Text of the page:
What I find so ironic about Dr. Novella is that he is a man supposedly dedicated to preserving life, and yet, what world does he offer to his erstwhile patients? Evidently one in which while one's life may be extended as much as humanly possible, one ultimately meets the same wretched fist at the end of the valley as the baby who died at birth. This cohort of intelligent, although rather narrow-minded people, smile gleefully as science extends a life and a consciousness which they ultimately deem as visceral, fleeting, and at the end of the day, while many of them will make shallow statements to the contrary, must be meaningless, pointless. IF, all there is to our lives is the observable and quantifiable, IF these unreflective adherents to Nihilism are correct, then what is the possible harm in letting people believe in something that may not be real? What? A person's life may be cut short? Possibly. On the other hand, medical treatments kill plenty of people every day in science's best attempts to prolong the ever-so-brief journey into eternal night. The best they can offer the world then a gleeful smile proclaiming: We were right and you were wrong! Now we shuffle off the same as you... but... but, we've set you free. Indeed, free to die in a world of worry and sadness that this is all there is. It's almost as though they take some sort of sadistic pleasure in crushing the last treasure in Pandora's box.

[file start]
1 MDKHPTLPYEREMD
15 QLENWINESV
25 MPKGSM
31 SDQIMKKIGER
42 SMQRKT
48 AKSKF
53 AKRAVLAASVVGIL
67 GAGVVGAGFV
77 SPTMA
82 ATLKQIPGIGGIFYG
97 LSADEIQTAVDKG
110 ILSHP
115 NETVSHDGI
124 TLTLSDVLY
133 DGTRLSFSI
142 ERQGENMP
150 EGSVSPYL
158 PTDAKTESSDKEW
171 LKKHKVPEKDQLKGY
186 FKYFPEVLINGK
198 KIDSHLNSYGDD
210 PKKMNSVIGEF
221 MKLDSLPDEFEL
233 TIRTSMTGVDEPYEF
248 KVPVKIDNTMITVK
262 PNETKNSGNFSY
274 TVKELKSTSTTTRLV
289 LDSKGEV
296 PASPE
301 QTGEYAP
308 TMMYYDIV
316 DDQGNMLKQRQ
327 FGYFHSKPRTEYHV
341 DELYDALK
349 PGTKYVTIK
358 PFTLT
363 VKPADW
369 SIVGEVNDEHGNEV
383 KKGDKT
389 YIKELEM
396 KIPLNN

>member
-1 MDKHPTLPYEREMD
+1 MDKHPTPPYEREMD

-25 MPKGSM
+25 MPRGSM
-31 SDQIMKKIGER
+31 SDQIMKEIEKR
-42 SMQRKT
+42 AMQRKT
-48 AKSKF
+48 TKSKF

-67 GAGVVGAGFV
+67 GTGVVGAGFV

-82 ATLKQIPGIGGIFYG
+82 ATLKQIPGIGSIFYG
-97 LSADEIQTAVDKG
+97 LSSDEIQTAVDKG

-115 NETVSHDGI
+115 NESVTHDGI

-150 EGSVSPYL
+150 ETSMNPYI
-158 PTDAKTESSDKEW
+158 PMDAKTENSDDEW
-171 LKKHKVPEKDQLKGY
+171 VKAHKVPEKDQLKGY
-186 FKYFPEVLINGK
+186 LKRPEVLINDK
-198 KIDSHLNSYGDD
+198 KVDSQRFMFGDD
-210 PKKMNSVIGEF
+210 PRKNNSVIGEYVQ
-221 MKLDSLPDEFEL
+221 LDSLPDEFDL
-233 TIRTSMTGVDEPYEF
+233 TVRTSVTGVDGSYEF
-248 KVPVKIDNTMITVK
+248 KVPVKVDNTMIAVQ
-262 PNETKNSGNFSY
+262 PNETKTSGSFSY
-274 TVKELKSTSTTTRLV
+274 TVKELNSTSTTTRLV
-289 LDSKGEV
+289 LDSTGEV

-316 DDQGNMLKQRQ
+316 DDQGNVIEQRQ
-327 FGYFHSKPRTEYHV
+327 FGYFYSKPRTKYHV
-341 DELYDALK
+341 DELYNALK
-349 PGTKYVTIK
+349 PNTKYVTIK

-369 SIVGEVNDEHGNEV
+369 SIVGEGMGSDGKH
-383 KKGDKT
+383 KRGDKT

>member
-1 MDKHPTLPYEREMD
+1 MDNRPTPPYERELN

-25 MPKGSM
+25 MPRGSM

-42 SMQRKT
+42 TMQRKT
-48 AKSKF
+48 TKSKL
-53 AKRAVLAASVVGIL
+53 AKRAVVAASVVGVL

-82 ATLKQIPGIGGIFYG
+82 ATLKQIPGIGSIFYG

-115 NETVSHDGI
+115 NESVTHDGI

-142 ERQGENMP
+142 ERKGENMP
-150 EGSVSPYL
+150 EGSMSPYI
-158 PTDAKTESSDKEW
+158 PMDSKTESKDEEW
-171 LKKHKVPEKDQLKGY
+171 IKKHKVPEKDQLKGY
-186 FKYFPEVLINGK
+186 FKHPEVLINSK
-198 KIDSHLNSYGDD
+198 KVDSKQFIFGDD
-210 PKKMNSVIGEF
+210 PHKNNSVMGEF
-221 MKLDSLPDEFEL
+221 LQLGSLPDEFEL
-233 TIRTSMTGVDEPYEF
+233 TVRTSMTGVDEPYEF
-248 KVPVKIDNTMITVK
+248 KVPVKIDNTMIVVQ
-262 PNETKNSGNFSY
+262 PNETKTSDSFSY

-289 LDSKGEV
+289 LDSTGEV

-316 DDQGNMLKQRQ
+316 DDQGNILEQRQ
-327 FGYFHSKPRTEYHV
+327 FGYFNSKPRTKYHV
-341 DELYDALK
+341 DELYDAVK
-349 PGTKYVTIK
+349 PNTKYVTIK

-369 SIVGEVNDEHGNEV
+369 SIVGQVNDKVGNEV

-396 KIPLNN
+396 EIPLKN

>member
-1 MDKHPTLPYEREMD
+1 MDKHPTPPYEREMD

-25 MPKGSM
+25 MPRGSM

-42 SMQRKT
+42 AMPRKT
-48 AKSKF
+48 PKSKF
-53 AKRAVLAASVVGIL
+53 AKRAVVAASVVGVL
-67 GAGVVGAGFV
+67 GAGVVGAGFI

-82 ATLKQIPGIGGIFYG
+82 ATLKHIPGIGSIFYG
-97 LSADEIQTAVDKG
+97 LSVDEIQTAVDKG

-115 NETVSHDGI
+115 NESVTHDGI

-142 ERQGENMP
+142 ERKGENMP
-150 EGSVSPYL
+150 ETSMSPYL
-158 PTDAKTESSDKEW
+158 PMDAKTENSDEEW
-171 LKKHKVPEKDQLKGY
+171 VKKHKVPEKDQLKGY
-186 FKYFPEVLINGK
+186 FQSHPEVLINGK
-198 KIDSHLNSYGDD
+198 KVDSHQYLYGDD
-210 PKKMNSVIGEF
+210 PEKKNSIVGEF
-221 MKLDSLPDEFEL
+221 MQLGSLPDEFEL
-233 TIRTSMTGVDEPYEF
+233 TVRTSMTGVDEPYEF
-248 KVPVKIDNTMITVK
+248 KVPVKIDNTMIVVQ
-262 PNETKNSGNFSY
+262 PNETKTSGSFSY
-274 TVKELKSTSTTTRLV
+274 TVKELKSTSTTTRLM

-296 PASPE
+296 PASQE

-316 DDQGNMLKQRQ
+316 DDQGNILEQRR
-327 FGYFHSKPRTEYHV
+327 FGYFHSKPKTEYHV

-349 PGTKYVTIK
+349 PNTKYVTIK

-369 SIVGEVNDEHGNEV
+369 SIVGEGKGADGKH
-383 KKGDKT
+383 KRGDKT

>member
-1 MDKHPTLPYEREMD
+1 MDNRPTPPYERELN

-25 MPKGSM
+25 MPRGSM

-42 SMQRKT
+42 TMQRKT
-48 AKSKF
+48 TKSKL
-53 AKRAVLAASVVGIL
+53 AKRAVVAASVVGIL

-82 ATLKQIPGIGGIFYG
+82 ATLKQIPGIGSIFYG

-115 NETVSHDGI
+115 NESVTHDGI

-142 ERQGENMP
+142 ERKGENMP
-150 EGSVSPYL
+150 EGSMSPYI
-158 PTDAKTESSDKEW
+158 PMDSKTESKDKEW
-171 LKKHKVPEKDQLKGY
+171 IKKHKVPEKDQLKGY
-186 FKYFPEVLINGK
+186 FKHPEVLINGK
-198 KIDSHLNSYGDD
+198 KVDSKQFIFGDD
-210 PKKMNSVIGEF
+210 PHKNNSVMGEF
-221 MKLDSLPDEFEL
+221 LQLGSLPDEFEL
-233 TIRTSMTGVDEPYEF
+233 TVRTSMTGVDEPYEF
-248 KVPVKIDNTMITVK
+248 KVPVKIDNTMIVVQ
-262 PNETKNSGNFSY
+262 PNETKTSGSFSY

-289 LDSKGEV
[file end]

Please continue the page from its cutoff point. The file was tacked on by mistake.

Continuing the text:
And while their message is generally bleak to say the least, they pursue their victims with the fervor of the Inquisition. At the end of the day, their resolute closed-mindedness, their self-righteous indignation, their smugness, puts them in the same social paradigm as the Conservative Right. They choose to proclaim rather than to observe and experience. They choose to mock rather than to listen.